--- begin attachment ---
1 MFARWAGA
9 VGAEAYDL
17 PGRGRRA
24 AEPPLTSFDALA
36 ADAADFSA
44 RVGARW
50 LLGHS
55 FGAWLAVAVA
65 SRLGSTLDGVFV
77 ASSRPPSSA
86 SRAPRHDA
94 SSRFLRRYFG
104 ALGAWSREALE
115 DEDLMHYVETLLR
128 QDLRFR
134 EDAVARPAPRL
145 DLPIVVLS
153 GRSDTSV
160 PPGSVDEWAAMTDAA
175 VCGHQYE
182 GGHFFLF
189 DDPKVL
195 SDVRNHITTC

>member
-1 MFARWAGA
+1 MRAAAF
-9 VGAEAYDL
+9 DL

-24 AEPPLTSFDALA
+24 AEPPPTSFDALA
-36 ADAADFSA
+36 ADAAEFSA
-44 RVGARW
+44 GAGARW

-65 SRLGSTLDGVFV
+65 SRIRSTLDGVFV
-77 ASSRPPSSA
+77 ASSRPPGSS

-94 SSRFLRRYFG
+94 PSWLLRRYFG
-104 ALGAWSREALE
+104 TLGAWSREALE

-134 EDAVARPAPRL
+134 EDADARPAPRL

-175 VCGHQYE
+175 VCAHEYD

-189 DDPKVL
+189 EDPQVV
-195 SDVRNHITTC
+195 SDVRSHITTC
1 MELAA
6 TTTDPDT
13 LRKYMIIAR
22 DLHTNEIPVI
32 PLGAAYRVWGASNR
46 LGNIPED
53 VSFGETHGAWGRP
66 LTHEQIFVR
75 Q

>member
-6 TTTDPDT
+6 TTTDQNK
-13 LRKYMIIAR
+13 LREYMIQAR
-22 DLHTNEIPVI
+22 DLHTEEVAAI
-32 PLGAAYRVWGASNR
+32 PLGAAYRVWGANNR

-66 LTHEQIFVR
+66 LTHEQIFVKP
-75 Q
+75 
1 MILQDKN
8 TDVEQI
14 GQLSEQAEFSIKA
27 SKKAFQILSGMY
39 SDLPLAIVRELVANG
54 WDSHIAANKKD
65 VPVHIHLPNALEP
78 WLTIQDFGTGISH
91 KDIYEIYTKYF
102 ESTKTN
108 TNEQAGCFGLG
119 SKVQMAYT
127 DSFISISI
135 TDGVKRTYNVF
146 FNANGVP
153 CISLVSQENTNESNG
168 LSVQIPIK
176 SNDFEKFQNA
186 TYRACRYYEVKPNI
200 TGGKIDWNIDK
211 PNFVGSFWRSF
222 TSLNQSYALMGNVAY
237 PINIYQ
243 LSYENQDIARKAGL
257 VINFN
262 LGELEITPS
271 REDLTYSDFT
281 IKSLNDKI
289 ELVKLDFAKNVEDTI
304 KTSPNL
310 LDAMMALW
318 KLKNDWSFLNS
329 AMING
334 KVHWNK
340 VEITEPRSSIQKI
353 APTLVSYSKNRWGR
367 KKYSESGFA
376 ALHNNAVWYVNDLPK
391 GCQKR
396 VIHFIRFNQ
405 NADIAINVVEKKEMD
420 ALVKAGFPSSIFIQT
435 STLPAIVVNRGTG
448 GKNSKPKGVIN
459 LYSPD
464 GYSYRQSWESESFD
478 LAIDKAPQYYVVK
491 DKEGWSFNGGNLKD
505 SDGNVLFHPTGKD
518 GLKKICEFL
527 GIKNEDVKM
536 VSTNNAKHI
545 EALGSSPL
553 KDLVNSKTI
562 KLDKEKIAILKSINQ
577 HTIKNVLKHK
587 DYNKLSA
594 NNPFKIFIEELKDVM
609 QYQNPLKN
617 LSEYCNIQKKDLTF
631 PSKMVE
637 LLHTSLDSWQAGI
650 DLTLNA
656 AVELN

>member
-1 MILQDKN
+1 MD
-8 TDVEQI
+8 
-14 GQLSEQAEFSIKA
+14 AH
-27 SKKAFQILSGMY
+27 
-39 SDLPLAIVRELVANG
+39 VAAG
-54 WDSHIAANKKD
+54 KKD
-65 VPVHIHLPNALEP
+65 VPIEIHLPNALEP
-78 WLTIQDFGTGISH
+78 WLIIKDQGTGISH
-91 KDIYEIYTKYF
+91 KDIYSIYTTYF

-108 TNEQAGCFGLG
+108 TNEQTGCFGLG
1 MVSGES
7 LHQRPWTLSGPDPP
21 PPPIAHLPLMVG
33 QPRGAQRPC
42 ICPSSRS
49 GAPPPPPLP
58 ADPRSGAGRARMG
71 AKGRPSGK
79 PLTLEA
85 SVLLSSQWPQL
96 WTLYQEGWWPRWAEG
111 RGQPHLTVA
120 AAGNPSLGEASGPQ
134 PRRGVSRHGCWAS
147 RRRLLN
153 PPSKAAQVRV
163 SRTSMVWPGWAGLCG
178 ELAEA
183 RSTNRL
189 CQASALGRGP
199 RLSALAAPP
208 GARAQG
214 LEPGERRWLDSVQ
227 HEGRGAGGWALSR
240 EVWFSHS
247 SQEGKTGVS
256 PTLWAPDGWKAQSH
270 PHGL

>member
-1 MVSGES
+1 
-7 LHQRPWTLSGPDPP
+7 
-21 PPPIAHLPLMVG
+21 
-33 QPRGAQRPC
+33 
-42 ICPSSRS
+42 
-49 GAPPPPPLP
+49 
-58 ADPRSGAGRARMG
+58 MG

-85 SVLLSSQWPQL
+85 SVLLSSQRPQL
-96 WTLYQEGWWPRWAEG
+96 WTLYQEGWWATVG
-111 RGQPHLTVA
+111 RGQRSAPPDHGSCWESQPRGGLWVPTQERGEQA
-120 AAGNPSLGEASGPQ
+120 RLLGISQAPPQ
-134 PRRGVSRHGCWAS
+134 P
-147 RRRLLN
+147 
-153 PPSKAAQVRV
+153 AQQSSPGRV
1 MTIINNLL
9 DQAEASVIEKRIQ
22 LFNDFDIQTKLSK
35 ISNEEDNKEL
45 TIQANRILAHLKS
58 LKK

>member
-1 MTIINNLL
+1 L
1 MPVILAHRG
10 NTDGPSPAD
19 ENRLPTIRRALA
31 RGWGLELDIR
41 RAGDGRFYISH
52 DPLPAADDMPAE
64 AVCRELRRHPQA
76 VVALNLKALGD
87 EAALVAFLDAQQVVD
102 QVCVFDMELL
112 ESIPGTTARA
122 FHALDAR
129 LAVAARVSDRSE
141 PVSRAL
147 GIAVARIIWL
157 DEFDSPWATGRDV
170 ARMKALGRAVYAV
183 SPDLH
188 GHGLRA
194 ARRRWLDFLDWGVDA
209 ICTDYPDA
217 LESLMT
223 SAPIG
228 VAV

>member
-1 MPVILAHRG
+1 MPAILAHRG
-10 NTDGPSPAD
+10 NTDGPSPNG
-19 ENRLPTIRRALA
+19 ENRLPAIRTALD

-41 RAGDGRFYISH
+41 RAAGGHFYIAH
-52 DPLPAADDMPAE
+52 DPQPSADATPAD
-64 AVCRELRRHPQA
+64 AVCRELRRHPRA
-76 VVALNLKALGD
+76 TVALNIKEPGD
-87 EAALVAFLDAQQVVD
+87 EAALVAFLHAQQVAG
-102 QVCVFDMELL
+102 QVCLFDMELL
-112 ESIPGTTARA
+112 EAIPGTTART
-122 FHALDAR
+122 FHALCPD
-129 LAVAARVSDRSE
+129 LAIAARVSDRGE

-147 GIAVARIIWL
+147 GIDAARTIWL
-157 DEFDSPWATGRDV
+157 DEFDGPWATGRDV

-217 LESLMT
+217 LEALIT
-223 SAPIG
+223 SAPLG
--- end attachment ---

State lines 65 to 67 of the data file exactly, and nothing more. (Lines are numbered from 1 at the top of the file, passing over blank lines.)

-22 DLHTNEIPVI
+22 DLHTEEVAAI
-32 PLGAAYRVWGASNR